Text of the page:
The aisle windows are irregularly spaced and have cusped reticulated tracery. A south door, having been previously blocked, has been restored. The north door is surrounded by a heavy C19 timber porch. The south aisle has angle buttresses, whereas the north aisle has a diagonal buttress. Both aisles had small windows high in their west gable end, presumed to have lit the galleries installed inside in the C18; that to the south aisle has been blocked but evidence remains internally, whereas that in the north aisle survives, taking the form of a pair of lancets in a square frame. The aisles are constructed in random rubble, but small areas of coursed stone suggest the focus of later repairs. The stonework in the north aisle shows evidence of a blocked archway into what is understood to have been a C15 Lady Chapel, demolished in the C18.
The west tower has a large four-light Perpendicular window over the west door, the latter having a four-centred arch with square hood and carved spandrels. The bell chamber has paired louvered lancets with Perpendicular tracery to each face, and the tower is topped with battlements and corner pinnacles.
INTERIOR: the interior of the church is painted white and has a stone floor.
The nave has a hammer-beam roof with the trusses supported on carved head corbels and the ceiling painted blue. The north and south arcades have pointed arches and octagonal columns with shallow capitals and ogival bases, and stand on square plinths. The north and south aisles both have crown post roofs.
The chancel arch is supported on drum columns with scalloped capitals and the chancel arcades have both moulded and scalloped capitals also on drum columns. The chancel and sanctuary ceiling is panelled and takes the form of a faceted barrel vault, painted blue and gold. The sanctuary has a black and white marble floor, and is enclosed by a heavily carved altar rail with ionic columns, of probable mid-C17 date. In the south wall is a triple sedilia, piscina and credence shelf with cusped ogival arches.
The north chapel, dedicated to St George, is separated from the north transept by a carved parclose screen of C14 character. The chapel has a three-bay crown post roof with a modillioned wall plate. The south chapel is the Lady Chapel, and this too is separated from the transept by a carved parclose screen, matching that to the north. The Lady Chapel has a flat timber panelled ceiling, painted black and gold. Several areas of earlier plaster are exposed, revealing painted-on ashlar joints and evidence of window alteration.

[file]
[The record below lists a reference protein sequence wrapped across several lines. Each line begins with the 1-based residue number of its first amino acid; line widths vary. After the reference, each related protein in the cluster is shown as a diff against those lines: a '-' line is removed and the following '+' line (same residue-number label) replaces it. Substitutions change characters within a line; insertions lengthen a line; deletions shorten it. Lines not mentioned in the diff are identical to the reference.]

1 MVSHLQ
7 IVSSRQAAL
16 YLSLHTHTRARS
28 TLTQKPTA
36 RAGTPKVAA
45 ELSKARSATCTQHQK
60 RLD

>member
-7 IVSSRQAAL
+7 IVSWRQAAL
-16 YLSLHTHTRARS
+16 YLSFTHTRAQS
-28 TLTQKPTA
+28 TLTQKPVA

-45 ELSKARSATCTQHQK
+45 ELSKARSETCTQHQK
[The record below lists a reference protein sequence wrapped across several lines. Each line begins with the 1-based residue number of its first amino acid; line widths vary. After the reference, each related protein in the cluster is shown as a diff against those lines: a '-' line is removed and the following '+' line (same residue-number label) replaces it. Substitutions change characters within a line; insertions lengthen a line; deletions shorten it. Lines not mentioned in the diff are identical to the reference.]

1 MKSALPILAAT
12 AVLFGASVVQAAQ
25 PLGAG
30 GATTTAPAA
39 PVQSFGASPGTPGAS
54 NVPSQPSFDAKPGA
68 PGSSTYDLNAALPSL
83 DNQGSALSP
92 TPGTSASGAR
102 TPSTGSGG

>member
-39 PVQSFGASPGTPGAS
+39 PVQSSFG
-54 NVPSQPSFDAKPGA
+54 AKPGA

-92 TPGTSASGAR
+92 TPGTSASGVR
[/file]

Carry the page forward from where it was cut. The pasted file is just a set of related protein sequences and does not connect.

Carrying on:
At the west end of the church, across the nave and two aisles, are three interconnected, freestanding painted timber pavilions. These were inserted in the early C21 to provide meeting rooms and a kitchen. The roof of these pavilions acts as a gallery for extra seating. The pavilions are not of special interest.
FIXTURES: (greater detail of these is given by Jackman and Alcock)
The pews have been removed from the main body of the church, but C19 and C20 pews remain in the two chapels.
The font is located in the south transept and dates from the C15. It is octagonal, carved with sacred monograms and the symbols of the four Evangelists, standing on an octagonal columnar base. The cover is modern.
The pulpit is of oak and burr walnut and dates from the 1895, although is in an early C18 style. It is a memorial to Reverend Philip Hoste, Rector from 1875 to 1893.
The stained glass is C19 and C20, the East window being by Pugin and exhibited at the Great Exhibition in 1851 before being installed in the church.
The Lady Chapel contains a number of interesting wall monuments, including three C16 and C17 brasses and four C18 marble cartouches. There are many other wall monuments throughout the church, although not all in their original position. There is a particular collection in the west tower, including one to the journalist and campaigner for political reform, William Cobbett (d. 1835), and on the south-west buttress of the tower, to George Strut (d. 1927) with lettering carved by Eric Gill. The church also has eleven funeral hatchments dating from the mid C18 to the mid C19.